20. Do you mean mechudo (shaggy)?
  21. I've recently ordered several items from Amazon.com.mx, using Prime. It boggles the mind to see how quickly things arrive. Twelve hours later, boom!--it's at the door. The other day I was looking in supermarket here for the kind of cat food my kitties like best, and there was none of that brand to be had. I looked on Amazon.com.mx and there it was, less expensive than buying it at that store plus free Prime delivery. Bingo, the next morning--cupboard full of cat food. Last night I thought, hmm, I'm out of lightbulbs (earthquakes are hard on lightbulbs). Amazon.com.mx had exactly what I wanted. They'll be here today. This could be dangerous.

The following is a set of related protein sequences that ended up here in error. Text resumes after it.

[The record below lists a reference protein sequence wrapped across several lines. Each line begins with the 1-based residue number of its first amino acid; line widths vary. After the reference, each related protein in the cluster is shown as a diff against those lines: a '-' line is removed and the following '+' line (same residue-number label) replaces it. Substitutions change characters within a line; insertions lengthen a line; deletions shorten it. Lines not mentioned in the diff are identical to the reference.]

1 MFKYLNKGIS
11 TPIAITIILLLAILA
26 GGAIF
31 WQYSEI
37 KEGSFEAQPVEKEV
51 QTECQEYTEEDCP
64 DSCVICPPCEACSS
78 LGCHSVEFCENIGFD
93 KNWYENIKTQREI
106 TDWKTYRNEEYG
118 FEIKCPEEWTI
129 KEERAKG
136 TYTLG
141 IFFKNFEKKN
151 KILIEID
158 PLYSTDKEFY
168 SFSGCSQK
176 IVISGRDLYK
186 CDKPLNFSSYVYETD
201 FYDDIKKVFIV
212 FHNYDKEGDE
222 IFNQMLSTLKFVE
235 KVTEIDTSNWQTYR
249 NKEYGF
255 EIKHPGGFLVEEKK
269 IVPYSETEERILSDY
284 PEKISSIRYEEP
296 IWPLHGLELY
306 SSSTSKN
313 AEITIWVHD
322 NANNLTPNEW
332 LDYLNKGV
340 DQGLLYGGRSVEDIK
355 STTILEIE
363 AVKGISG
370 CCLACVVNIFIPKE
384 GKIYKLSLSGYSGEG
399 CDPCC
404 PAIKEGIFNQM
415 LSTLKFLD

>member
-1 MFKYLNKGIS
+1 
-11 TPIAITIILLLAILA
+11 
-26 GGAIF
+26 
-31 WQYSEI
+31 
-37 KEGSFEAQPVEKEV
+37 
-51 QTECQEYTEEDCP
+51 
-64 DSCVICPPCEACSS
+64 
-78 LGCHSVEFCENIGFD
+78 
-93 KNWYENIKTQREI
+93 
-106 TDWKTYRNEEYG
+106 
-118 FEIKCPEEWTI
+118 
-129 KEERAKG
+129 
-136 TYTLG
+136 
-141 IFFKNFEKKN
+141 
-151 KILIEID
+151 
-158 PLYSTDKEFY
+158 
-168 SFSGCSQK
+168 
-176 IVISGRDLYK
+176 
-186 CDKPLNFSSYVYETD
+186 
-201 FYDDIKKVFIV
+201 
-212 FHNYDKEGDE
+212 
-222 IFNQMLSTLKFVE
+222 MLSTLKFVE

22. Thanks, what a deal! You guys should buy them all and come over here to Mexico City to resell them. Some people I know found (and bought) some in a supermarket here for 230 pesos/kilo.
  23. Suegarn, that is a fabulous website with some really beautiful swimsuits. Thanks so much for posting it here!
  24. Any idea what portion of a kilo one gets for 79 pesos? Inquiring minds...